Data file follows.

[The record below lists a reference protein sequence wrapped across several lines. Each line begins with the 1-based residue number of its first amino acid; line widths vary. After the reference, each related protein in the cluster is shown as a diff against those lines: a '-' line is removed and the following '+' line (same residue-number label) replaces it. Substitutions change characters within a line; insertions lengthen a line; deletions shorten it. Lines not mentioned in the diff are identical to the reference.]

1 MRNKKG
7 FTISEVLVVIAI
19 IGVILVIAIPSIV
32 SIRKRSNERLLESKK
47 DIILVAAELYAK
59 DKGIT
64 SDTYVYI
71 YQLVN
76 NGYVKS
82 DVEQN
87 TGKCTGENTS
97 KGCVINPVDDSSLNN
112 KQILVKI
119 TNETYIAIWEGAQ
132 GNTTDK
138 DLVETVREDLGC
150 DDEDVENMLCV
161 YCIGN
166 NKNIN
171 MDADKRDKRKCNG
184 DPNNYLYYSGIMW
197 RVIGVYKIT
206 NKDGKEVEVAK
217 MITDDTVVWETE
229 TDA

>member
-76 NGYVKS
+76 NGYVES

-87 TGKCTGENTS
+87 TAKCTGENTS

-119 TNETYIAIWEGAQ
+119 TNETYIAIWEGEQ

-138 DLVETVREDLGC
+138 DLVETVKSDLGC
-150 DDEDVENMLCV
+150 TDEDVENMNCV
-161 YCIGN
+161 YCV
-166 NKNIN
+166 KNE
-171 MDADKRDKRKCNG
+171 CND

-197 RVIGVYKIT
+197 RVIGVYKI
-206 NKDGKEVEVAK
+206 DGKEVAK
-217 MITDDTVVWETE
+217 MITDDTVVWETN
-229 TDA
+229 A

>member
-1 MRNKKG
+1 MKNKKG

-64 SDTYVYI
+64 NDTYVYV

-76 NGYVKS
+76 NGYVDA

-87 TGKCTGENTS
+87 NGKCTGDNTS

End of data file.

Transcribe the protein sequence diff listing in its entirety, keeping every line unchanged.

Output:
[The record below lists a reference protein sequence wrapped across several lines. Each line begins with the 1-based residue number of its first amino acid; line widths vary. After the reference, each related protein in the cluster is shown as a diff against those lines: a '-' line is removed and the following '+' line (same residue-number label) replaces it. Substitutions change characters within a line; insertions lengthen a line; deletions shorten it. Lines not mentioned in the diff are identical to the reference.]

1 MRNKKG
7 FTISEVLVVIAI
19 IGVILVIAIPSIV
32 SIRKRSNERLLESKK
47 DIILVAAELYAK
59 DKGIT
64 SDTYVYI
71 YQLVN
76 NGYVKS
82 DVEQN
87 TGKCTGENTS
97 KGCVINPVDDSSLNN
112 KQILVKI
119 TNETYIAIWEGAQ
132 GNTTDK
138 DLVETVREDLGC
150 DDEDVENMLCV
161 YCIGN
166 NKNIN
171 MDADKRDKRKCNG
184 DPNNYLYYSGIMW
197 RVIGVYKIT
206 NKDGKEVEVAK
217 MITDDTVVWETE
229 TDA

>member
-76 NGYVKS
+76 NGYVES

-87 TGKCTGENTS
+87 TAKCTGENTS

-119 TNETYIAIWEGAQ
+119 TNETYIAIWEGEQ

-138 DLVETVREDLGC
+138 DLVETVKSDLGC
-150 DDEDVENMLCV
+150 TDEDVENMNCV
-161 YCIGN
+161 YCV
-166 NKNIN
+166 KNE
-171 MDADKRDKRKCNG
+171 CND

-197 RVIGVYKIT
+197 RVIGVYKI
-206 NKDGKEVEVAK
+206 DGKEVAK
-217 MITDDTVVWETE
+217 MITDDTVVWETN
-229 TDA
+229 A

>member
-1 MRNKKG
+1 MKNKKG

-64 SDTYVYI
+64 NDTYVYV

-76 NGYVKS
+76 NGYVDA

-87 TGKCTGENTS
+87 NGKCTGDNTS